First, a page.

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Mechanisms Of Mitochondrial ROS Production In Assisted Reproduction: The Known, The Unknown, And The Intriguing

James N. Cobley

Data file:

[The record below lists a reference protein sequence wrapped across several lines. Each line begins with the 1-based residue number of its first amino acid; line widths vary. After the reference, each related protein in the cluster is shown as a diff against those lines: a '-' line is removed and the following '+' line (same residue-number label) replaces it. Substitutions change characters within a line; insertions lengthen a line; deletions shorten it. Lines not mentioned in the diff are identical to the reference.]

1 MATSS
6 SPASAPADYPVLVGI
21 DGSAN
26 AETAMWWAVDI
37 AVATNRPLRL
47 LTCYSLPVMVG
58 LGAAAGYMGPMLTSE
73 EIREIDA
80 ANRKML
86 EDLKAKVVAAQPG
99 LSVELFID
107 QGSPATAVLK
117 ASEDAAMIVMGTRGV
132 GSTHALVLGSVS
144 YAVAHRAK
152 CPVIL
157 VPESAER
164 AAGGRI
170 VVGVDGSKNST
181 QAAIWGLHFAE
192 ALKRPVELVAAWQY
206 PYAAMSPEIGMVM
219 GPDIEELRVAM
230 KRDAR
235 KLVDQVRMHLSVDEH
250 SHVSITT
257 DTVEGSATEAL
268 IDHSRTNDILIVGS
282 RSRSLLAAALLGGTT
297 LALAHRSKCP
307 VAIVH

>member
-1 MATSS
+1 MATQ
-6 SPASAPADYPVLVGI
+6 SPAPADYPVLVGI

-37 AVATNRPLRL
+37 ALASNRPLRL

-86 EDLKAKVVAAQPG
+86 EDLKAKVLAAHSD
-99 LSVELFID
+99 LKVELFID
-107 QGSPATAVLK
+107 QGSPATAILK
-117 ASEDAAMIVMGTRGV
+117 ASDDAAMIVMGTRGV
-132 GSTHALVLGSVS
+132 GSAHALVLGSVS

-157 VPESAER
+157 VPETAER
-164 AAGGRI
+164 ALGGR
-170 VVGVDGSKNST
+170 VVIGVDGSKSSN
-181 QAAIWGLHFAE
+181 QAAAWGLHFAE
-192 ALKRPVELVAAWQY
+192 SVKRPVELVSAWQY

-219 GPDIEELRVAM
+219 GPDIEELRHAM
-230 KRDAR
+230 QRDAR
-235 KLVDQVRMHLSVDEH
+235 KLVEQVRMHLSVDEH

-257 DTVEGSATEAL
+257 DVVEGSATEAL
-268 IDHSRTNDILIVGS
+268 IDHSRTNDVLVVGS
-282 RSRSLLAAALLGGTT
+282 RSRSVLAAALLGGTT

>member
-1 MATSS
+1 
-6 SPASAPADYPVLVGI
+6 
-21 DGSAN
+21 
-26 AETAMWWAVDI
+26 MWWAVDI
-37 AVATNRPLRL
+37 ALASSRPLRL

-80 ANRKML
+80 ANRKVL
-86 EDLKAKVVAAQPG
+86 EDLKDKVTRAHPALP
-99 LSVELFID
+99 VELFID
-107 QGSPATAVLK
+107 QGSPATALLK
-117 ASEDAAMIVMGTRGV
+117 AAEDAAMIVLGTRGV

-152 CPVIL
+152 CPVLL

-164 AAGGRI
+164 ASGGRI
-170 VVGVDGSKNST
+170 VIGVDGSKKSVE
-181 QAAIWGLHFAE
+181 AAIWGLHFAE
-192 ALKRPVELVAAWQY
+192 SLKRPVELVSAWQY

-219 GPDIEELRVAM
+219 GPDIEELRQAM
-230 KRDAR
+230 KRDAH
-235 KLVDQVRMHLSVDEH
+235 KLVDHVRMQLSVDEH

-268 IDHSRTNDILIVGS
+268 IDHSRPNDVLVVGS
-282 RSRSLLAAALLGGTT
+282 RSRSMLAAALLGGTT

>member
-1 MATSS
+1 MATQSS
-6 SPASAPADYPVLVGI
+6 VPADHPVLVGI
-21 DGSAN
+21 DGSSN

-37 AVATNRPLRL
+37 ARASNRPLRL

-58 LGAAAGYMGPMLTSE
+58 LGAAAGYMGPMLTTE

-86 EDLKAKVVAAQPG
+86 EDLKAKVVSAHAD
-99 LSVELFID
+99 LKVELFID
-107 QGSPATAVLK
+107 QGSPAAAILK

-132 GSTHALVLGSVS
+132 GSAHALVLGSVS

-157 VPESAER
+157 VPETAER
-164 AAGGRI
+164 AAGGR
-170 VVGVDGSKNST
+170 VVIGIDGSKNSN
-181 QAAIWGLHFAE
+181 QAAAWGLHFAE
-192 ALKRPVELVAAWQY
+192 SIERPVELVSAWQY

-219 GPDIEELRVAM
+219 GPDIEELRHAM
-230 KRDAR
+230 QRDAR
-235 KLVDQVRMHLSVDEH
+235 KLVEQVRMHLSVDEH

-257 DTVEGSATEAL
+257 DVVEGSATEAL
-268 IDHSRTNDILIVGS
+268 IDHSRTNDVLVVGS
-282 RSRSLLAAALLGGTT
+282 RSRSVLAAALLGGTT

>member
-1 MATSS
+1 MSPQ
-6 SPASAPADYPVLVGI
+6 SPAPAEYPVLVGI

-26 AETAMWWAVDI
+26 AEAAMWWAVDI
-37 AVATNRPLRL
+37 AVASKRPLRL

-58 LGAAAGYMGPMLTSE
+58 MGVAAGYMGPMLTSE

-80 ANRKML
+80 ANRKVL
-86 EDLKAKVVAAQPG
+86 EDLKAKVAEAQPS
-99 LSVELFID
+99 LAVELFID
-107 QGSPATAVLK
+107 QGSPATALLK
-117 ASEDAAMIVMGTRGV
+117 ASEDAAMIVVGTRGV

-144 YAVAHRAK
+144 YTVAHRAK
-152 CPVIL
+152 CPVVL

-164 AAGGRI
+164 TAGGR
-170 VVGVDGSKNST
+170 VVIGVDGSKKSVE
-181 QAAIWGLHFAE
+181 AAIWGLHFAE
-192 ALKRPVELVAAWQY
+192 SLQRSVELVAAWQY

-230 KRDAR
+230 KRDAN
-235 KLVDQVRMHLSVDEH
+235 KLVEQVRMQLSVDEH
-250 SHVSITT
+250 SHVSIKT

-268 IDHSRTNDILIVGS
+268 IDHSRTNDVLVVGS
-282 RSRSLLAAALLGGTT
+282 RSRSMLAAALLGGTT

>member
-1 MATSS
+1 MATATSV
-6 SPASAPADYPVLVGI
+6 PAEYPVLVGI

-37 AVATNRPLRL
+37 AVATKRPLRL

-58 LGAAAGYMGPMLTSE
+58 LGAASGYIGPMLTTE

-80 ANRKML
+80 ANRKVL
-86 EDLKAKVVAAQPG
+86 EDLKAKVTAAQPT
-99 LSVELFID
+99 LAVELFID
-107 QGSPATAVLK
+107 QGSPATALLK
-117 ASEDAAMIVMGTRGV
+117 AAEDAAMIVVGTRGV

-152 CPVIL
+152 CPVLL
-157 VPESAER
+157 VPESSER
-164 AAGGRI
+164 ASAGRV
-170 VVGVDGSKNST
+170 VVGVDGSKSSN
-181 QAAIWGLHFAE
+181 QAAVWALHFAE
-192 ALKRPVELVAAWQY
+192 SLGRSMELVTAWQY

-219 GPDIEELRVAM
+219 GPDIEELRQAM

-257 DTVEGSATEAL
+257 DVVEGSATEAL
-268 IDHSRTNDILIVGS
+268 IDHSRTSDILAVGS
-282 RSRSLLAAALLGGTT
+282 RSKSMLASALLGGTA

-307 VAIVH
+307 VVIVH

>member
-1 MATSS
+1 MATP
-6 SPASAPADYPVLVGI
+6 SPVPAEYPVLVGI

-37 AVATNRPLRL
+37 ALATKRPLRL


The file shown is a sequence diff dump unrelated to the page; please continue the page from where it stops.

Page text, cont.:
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The consensus that assisted reproduction technologies (ART), like in vitro fertilization, to induce oxidative stress (i.e., the known) belies how oocyte/zygote mitochondria—a major presumptive oxidative stressor—produce reactive oxygen species (ROS) with ART being unknown. Unravelling how oocyte/zygote mitochondria produce ROS is important for disambiguating the molecular basis of ART-induced oxidative stress and, therefore, to rationally target it (e.g., using site-specific mitochondria-targeted antioxidants). I review the known mechanisms of ROS production in somatic mitochondria to critique how oocyte/zygote mitochondria may produce ROS (i.e., the unknown). Several plausible site- and mode-defined mitochondrial ROS production mechanisms in ART are proposed. For example, complex I catalyzed reverse electron transfer-mediated ROS production is conceivable when oocytes are initially extracted due to at least a 10% increase in molecular dioxygen exposure (i.e., the intriguing). To address the term oxidative stress being used without recourse to the underlying chemistry, I use the species-specific spectrum of biologically feasible reactions to define plausible oxidative stress mechanisms in ART. Intriguingly, mitochondrial ROS-derived redox signals could regulate embryonic development (i.e., their production could be beneficial). Their potential beneficial role raises the clinical challenge of attenuating oxidative damage while simultaneously preserving redox signaling. This discourse sets the stage to unravel how mitochondria produce ROS in ART, and their biological roles from oxidative damage to redox signaling.